Ankle sprains are common injuries. In fact, they are one of the most common injuries encountered in the United States. But what is the difference between a common ankle sprain and a high ankle sprain? And why do athletes with a high ankle sprain seem to be out for a longer period of time? The reason lies in the anatomy of the ankle and the different ligaments injured in a common vs. high ankle sprain.
The ankle is made of three bones in the lower leg: the tibia, the fibula, and the talus. These bones act together to form the ankle joint, which typically sustains loads three times a person’s body weight with normal daily activity. The soft tissues that surround the ankle allow for its stability and motion. The ligaments, in particular, stabilize the ankle.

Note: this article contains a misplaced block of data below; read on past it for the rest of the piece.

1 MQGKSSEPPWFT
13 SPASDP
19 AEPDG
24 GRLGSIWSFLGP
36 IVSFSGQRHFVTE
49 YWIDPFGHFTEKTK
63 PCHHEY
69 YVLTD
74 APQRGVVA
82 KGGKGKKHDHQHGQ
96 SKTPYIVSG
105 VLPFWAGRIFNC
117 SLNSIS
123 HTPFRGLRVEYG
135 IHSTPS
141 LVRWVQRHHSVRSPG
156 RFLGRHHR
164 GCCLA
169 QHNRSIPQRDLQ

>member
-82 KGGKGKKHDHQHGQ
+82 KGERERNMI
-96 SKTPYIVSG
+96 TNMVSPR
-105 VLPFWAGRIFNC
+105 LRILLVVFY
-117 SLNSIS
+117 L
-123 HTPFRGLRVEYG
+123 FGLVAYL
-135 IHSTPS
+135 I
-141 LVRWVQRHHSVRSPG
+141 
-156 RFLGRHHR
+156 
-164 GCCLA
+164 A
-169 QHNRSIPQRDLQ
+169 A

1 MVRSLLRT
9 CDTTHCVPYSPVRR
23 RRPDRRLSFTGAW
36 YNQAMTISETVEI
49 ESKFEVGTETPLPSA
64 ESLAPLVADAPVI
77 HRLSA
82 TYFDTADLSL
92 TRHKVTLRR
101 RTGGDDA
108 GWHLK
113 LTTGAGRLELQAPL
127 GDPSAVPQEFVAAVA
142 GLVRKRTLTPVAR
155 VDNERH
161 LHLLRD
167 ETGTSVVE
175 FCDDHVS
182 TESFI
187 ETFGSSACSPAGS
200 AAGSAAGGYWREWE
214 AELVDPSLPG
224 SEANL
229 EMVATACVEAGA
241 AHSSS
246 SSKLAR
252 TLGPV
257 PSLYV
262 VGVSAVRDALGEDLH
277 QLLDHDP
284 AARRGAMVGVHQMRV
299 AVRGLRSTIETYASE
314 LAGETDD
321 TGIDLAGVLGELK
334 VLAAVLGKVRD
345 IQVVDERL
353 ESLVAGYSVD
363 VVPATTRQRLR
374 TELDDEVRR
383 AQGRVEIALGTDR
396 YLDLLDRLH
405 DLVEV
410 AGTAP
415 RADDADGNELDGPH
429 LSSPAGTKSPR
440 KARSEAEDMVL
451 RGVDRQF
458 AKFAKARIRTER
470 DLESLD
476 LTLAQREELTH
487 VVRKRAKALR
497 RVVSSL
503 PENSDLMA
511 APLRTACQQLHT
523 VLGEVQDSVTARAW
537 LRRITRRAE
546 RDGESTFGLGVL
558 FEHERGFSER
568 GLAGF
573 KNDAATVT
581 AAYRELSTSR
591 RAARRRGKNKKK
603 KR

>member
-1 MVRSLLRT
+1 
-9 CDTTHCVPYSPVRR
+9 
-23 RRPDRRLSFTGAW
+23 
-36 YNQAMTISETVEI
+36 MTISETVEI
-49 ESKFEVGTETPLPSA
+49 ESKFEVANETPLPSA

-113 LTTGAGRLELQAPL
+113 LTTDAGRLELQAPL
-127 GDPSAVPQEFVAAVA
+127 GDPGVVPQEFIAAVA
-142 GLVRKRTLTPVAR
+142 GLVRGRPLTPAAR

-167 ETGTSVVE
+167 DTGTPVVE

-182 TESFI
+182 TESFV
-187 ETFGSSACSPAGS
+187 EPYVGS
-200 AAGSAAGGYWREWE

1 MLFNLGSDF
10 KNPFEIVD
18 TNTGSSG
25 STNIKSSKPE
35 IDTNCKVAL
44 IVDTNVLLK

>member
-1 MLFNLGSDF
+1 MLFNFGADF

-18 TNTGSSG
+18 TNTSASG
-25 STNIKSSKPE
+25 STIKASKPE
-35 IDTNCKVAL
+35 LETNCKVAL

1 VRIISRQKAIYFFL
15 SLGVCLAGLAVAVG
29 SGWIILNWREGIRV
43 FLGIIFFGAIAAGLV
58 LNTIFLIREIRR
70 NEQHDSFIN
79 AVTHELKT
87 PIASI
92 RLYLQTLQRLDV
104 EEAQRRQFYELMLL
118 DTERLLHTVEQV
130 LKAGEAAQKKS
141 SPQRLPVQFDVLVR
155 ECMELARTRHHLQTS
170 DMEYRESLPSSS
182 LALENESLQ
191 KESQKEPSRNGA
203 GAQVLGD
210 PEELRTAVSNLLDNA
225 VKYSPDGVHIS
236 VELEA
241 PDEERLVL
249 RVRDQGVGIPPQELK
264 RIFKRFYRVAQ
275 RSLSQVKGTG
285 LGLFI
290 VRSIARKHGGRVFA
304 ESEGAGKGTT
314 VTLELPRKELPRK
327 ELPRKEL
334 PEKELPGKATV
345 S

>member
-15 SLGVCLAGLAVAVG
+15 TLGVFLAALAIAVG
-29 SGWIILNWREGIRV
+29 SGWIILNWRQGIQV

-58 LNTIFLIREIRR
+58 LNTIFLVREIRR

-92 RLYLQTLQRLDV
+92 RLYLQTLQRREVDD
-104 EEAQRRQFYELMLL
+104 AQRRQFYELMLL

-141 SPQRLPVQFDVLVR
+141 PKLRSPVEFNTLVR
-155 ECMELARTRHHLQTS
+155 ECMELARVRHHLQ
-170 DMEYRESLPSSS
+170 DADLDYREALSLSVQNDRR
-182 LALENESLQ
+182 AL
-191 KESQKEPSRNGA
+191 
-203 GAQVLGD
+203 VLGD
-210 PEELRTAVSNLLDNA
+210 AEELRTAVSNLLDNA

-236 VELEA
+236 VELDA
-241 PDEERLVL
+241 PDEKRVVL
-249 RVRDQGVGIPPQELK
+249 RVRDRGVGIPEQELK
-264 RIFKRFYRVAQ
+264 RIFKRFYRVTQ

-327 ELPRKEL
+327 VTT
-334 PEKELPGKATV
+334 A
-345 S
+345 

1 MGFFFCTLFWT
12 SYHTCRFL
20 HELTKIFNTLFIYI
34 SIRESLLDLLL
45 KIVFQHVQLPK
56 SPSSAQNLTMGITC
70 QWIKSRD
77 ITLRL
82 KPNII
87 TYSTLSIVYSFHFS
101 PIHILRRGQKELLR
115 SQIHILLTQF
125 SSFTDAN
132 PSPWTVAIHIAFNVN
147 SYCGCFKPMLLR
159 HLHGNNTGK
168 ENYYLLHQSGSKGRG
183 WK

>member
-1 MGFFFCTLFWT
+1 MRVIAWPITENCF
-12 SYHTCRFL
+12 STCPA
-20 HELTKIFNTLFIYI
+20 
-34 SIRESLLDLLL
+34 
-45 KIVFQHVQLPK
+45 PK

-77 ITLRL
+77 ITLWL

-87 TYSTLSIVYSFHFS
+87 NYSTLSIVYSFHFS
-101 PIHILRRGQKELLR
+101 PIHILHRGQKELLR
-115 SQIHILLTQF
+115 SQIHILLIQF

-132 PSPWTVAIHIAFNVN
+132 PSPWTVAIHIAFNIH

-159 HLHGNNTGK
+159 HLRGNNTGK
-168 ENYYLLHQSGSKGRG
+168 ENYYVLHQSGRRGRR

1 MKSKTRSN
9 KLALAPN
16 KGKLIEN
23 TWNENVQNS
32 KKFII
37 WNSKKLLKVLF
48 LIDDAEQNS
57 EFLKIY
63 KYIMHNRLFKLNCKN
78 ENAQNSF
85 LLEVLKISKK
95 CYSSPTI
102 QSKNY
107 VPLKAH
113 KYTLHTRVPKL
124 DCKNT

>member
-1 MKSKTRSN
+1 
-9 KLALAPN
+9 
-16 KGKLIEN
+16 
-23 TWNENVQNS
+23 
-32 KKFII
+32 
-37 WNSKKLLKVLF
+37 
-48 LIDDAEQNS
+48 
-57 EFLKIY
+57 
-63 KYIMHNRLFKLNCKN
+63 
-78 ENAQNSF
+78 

A high ankle sprain is a rotational injury in which the ligaments between the tibia and fibula become torn or stretched. This is a serious injury and takes about twice as long as a common sprain to heal. Patients will be required to wear a walking boot for several weeks, followed by an ankle brace. Sometimes surgery is required to repair the ligament.
A low ankle sprain—where the ankle is rolled, and the outer ligaments are stretched—is much more common, thus the name. Treatment usually consists of wearing an ankle brace and physical therapy.